Putting politics in the shade
Earlier this year Future Positive’s Creative Strategist Rich Whitehouse did some brand consultancy work with members of his local community. These were a group of impassioned individuals – mums and dads, computer consultants and care workers – all unhappy about how their hometown was being run by their local council.
Feeling let down by the UK’s political system, still largely dominated by two main parties in many regions, they decided to stand together as independent candidates in the town council elections.
Without experience or the backing of an established political party it was vital that potential voters saw this diverse group of individuals as one cohesive unit, and this is where branding makes all the difference.
We’d arrived at a tagline and registered it with the Electoral Commission. As part of their discussions Rich conducted a ‘blind experiment’ to identify which colour would best communicate the values shared by the group when used as part of their logo and marketing. To avoid confusion on polling day the new group needed to steer clear of the familiar colours of the main parties – especially red and blue.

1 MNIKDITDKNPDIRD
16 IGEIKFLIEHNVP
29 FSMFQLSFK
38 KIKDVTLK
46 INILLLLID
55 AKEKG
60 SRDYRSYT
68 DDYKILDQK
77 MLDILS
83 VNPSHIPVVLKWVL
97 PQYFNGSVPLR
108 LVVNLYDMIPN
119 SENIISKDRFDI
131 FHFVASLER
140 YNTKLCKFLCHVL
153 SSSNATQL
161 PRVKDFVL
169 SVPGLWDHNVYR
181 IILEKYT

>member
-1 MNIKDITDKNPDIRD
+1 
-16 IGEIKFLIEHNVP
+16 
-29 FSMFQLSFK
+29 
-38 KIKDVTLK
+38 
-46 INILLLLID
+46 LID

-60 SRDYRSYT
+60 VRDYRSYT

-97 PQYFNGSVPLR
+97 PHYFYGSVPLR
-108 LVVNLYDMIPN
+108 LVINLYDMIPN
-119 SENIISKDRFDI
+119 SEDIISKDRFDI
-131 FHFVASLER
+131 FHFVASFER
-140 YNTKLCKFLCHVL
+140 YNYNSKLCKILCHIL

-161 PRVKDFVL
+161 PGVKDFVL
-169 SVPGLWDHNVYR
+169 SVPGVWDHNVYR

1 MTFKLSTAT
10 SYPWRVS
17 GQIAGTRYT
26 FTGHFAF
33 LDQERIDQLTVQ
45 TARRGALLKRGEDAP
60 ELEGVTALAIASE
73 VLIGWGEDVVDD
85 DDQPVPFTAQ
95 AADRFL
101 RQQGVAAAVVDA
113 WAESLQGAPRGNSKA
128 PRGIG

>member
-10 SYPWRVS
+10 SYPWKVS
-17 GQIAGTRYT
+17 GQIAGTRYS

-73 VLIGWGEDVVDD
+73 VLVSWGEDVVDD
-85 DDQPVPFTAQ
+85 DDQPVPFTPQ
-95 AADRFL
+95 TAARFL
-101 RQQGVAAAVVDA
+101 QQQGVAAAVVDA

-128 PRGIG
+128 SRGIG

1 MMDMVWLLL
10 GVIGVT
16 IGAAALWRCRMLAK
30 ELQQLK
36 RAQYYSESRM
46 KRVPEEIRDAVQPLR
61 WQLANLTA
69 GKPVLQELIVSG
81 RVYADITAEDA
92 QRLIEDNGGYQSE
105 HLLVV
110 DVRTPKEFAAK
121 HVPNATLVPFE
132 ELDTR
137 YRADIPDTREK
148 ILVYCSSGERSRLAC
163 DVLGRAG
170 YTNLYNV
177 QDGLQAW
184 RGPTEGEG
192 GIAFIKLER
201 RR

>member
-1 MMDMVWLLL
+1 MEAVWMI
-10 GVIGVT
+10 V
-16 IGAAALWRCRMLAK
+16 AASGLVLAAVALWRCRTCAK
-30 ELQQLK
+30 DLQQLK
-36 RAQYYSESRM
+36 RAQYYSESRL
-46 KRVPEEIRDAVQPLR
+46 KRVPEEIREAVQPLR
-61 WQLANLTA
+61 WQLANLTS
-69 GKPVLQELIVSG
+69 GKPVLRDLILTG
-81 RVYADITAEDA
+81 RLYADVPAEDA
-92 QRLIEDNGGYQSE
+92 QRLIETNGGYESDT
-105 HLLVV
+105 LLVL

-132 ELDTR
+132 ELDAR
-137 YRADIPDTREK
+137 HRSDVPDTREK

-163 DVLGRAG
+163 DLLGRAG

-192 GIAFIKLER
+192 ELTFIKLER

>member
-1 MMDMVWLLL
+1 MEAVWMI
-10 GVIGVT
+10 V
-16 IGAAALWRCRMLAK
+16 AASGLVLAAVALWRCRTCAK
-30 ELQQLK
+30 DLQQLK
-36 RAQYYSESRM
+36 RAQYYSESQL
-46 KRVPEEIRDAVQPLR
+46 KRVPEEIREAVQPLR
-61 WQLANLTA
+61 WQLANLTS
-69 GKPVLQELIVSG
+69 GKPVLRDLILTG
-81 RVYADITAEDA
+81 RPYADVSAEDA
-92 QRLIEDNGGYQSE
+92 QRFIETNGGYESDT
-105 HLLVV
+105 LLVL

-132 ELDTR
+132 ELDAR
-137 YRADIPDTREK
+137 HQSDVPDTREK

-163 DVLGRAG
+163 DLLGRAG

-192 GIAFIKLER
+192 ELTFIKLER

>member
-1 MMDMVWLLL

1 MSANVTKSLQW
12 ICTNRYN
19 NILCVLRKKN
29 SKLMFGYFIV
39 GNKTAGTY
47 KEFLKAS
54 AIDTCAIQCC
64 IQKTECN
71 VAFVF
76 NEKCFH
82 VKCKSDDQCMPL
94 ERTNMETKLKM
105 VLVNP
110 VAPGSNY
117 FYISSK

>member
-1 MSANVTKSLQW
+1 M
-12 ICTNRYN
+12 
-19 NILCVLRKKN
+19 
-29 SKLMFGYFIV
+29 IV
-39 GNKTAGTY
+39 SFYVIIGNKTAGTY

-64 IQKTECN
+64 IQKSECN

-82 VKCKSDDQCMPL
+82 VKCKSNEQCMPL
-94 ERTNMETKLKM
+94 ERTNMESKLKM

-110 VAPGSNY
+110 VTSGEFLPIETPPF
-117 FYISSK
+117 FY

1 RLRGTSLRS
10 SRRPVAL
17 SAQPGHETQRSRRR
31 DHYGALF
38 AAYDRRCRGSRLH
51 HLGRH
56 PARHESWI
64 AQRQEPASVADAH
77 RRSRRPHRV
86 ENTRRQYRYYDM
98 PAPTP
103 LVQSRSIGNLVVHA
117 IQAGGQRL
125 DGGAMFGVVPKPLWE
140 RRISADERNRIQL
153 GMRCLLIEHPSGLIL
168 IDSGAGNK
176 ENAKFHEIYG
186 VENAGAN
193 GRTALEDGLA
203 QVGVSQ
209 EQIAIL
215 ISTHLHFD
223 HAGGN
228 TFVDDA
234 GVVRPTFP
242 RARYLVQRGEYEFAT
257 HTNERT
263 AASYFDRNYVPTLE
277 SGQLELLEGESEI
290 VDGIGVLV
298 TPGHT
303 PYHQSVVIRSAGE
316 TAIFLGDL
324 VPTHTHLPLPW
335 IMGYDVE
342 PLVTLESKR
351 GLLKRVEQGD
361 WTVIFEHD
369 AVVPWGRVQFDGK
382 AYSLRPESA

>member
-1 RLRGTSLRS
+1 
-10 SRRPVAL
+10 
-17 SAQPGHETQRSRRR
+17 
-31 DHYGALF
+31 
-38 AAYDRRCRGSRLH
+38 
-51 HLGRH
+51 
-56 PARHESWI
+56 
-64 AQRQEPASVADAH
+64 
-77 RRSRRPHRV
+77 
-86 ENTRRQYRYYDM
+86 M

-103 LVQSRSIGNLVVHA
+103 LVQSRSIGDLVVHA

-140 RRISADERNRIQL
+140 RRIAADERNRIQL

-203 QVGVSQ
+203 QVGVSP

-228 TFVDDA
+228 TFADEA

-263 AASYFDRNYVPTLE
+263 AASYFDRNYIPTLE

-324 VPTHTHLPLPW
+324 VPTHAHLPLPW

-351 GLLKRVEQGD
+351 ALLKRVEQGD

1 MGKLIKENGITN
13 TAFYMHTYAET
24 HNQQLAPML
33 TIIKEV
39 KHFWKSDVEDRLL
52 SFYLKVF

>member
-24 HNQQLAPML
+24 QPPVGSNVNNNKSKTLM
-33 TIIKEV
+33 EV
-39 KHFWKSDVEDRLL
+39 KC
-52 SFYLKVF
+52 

We used the principles of colour psychology to quickly compile lists of positive traits (below) for the candidates themselves to vote on. But the name of each associated colour was replaced by a letter to make sure each choice was solely based on the best fit.
Thankfully the same groups of anonymous attributes were consistently chosen. Yet the fascinating thing is that two of the top three choices turned out to be red and blue!
It seems that there’s a kind of inescapable gravity forever pulling us back to these two opposing binary states – stimulation vs calm, earth vs water, Republican vs Democrat, Labour vs Conservative…
By way of a happy ending the Independents stormed to victory in the local elections with every candidate winning a seat, completely replacing the existing council.
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